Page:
About the Book

Title: I’ll Take Everything You Have
Published: 2023

Cover Story: The Night Has a Thousand Eyes
Drinking Buddy: ‘Jim Sent Me’
MPAA Rating: PG-13 (sexuality, violence)
Talky Talk: The Night Chicago Died
Bonus Factor: Grifters
Bromance Status: My Kind of Town

Cover Story: The Night Has a Thousand Eyes

Two young men, gazing down on the river at night, in front of a fancy car and the Chicago skyline. Are they thinking about the future? Is one of them about to make a move? Why does the guy on the left seem nervous? Is it about their forbidden love?

Nope, something much darker. And kudos to the cover designer for actually including a scene from the book.

The Deal:

1934. Young Joe Garbe just got off the train from the farm to live with his cousin Bernie in Chicago for the summer. The country is in the grip of a depression, and Joe’s mom is about to lose the family farm unless he can make some quick money in the big city. Fortunately, Bernie has him covered. In addition to working in the kitchen of a fancy hotel, Bernie has some other work lined up for his cousin. Not much work, not a lot of effort, high payoff. Um…better not to ask too many questions.

While Joe explores Chicago for the first time, he’s amazed at the sights and smells (a friend introduces him to a strange dish called ‘pizza’). But there’s something else going on in the neighborhood. It seems there are men out there who like the company of other men, if you know what I’m saying. Bernie warns Joe to steer clear of certain parks and bars. Except Joe would really, really like to explore that side of things. But it’s the 30s, and one can’t just admit to that. Even if Eddie, the liquor deliver guy for the hotel, is obviously flirting with Joe.

Drinking Buddy: ‘Jim Sent Me’

Two pints of beer cheersing

Now Prohibition is over, but Chicago is still one swinging town, and Joe is taking it all in. These were the glory days of the Windy City and Joe, who’s not used to wearing shoes in the summer, wants to experience everything. He’s even on hand when John Dillinger has a date at the movies.

But he’s a bumpkin at heart, and when he realizes how deep in the crime business his cousin is, he kind of balks. Especially when Joe’s part involves making friends with a rich kid named Raymond, in order to find out his family’s vacation schedule. On the one hand, the family is rich. They’re not going to miss a couple of gee gaws or the extra chafing dish. But Raymond is Joe’s friend. A close friend. A…well, you get the idea. How can he betray that?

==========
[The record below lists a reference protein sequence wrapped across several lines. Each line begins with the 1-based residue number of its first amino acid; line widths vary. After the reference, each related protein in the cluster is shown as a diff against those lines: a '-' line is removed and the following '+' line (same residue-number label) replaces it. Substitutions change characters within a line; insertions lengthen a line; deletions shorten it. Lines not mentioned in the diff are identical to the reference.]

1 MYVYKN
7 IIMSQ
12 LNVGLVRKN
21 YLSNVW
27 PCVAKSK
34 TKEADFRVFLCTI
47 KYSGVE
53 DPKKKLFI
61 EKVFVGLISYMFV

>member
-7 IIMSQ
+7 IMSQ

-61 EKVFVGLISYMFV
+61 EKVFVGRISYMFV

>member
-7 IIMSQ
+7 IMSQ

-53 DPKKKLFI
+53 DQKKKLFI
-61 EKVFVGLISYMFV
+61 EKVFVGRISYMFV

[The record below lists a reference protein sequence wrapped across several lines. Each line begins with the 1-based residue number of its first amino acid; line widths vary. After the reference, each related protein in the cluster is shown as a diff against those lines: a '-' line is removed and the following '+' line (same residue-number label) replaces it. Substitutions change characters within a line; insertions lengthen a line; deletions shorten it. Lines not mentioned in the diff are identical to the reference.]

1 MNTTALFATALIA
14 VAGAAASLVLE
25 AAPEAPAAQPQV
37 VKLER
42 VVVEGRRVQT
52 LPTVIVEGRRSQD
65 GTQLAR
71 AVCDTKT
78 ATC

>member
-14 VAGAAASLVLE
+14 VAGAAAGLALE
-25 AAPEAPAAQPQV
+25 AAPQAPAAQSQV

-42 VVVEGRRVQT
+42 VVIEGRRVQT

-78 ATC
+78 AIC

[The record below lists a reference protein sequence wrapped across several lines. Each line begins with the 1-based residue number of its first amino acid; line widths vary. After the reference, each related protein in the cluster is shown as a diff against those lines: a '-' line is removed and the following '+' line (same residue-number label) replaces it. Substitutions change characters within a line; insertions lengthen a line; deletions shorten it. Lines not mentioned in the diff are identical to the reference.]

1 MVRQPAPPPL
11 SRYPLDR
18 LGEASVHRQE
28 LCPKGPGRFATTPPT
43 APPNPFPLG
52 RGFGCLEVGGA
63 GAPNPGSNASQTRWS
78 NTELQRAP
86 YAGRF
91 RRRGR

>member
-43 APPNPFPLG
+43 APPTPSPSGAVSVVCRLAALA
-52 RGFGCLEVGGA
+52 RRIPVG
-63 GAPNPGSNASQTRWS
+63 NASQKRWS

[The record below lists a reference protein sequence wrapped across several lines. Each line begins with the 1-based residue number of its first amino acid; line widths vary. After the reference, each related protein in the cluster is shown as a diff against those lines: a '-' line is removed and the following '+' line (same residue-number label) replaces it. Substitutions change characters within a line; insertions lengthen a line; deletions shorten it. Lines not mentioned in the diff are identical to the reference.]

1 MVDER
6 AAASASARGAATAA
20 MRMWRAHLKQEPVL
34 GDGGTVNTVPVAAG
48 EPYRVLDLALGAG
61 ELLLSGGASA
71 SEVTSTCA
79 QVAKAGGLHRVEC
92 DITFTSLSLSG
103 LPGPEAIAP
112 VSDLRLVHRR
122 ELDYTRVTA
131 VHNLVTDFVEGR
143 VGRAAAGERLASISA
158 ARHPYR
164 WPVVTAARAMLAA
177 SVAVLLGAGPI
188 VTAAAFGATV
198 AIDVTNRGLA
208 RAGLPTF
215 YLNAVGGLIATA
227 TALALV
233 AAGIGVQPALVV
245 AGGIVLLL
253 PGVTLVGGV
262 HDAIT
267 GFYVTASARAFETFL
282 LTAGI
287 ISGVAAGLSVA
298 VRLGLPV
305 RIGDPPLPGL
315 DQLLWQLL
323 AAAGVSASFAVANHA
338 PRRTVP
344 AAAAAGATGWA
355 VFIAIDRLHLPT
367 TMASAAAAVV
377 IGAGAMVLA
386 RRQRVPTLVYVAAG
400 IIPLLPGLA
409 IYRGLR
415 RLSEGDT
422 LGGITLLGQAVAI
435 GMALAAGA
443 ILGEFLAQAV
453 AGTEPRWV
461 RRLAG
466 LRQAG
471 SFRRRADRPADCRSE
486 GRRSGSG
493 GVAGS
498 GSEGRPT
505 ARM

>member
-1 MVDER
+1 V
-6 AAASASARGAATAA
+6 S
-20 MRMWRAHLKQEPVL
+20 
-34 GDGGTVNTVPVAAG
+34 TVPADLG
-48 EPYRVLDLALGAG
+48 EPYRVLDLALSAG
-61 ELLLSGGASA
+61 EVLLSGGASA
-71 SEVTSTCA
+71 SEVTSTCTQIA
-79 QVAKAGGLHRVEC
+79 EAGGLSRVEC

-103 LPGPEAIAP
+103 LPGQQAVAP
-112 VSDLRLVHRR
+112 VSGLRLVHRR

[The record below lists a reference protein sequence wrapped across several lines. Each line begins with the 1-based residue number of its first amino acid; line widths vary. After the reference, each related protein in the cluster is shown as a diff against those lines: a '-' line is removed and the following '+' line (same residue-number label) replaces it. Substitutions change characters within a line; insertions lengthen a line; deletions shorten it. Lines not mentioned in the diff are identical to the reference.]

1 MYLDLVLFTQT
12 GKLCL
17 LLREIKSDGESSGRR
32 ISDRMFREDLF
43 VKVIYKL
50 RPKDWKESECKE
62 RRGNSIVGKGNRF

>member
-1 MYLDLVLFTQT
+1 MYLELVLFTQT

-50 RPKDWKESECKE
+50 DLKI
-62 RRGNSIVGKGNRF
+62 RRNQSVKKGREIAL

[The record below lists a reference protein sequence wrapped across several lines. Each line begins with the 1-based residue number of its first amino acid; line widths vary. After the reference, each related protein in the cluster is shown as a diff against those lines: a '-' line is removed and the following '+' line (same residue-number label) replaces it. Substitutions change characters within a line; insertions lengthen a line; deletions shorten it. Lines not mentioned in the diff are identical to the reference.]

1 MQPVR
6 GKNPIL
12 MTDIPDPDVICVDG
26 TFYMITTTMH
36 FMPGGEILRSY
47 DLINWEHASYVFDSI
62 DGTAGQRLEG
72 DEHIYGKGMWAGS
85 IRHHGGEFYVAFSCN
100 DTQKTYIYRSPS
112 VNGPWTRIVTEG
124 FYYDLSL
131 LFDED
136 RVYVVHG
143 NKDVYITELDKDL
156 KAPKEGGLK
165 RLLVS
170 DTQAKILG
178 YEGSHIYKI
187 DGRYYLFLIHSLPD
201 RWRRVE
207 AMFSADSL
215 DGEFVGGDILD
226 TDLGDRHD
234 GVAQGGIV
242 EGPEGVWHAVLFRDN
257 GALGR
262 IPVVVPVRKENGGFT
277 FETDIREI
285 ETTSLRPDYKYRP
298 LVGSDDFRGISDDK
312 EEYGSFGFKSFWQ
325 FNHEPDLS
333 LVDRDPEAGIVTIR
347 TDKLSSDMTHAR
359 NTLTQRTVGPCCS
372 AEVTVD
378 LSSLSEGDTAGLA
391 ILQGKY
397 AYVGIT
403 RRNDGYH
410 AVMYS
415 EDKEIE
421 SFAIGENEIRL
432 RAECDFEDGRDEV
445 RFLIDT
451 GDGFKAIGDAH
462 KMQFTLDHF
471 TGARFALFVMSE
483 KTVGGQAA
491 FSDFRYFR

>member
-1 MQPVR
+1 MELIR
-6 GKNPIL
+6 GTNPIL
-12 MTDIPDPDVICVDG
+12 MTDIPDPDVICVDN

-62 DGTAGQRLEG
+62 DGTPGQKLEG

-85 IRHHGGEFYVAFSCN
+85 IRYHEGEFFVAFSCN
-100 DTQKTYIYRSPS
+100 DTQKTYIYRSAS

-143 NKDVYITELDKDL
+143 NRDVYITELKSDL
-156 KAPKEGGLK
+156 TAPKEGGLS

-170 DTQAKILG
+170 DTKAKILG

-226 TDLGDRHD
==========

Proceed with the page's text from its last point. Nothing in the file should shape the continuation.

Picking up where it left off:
MPAA Rating: PG-13 (sexuality, violence)

So Joe, who had forced himself to date a girl back home, now finds himself in the crosshairs of both a rich playboy and a hunky truck driver. But this is the 30s, and one simply isn’t obvious about things like that. No walking down the Miracle Mile with your boyfriend. No parents rolling their eyes knowingly when you talk about your ‘roommate’. You could do hard time for that sort of thing. Even Raymond talks about how he’ll have to marry a woman some day just to keep up appearances. It’s not like Joe could ever meet a nice guy and settle down…right?

Talky Talk: The Night Chicago Died

While recent LGBTQ+ rights battles are more about bathroom usage and library books, it’s easy to forget that homosexuality was once considered not only a crime, but a mental illness. It was interesting to read about gay culture back when it was all forbidden and dirty and exciting, especially through Joe’s eyes.

I’d have preferred Joe to be a little more loyal and discreet. If you’re going to be the scout for a gang of burglars, I wouldn’t be demanding more money or trying to warn the marks. The Chicago River is full of people like that.

But all in all it was a fun, light-hearted romp, with PG-13 romance and a fun cast of characters.

Bonus Factor: Grifters

Inej, Kaz, and Jasper standing together from Netflix series Shadow and Bone

Bernie and Joe start off using a mind reading scam to rip off some of the dumber kitchen staff. And the hotel baker introduces Joe to games of chance. Bernie, surprisingly, deals in signed first editions of books. Well, he signs them himself, but whatever. And it isn’t long before Bernie convinces Joe to enroll in a French class. A class filled with upper class twits who are going to the Continent this summer, leaving behind their empty homes. Joe just has to find out when exactly they’ll be gone.

Of course, not all crime is victimless (rich people don’t count). There were gay clubs in Chicago, even back then, and the customers really wanted to keep things discrete. So if one could find evidence that someone had been hanging out at a ‘pansy bar,’ you could blackmail them for years. And the police enjoy harassing the customers, who always keep their hands on top of the tables, lest they be accused of something and get hauled in. One of these days, this is going to lead to a riot, but for now, all they can do is stonewall (get it?).

Joe’s mother is going to lose the family farm, and with Bernie’s help, he could raise that money quickly and relatively painlessly. But is Joe really that sort of person?

Bromance Status: My Kind of Town

I’ve been reading books by this author for years, and he’s yet to disappoint. Glad to see he’s writing again.

Literary Matchmaking

The Sixteen Burdens

The Sixteen Burdens, by David Khalaf, is another swinging 1930s tale with a cool car on the cover.

Caught Between Two Curses

Margo Dill’s Caught Between Two Curses deals with other scummy Chicago residents: The Cubs.

Love Drugged

Love Drugged is another great LGBTQ romance by this author.

FTCC Full Disclosure: I received neither money nor Chicago style pizza for writing this review.

Brian wrote his first YA novel when he was down and out in Mexico. He now lives in Missouri with his wonderful wife and daughter. He divides his time between writing and working as a school librarian. Brian still misses the preachy YA books of the eighties.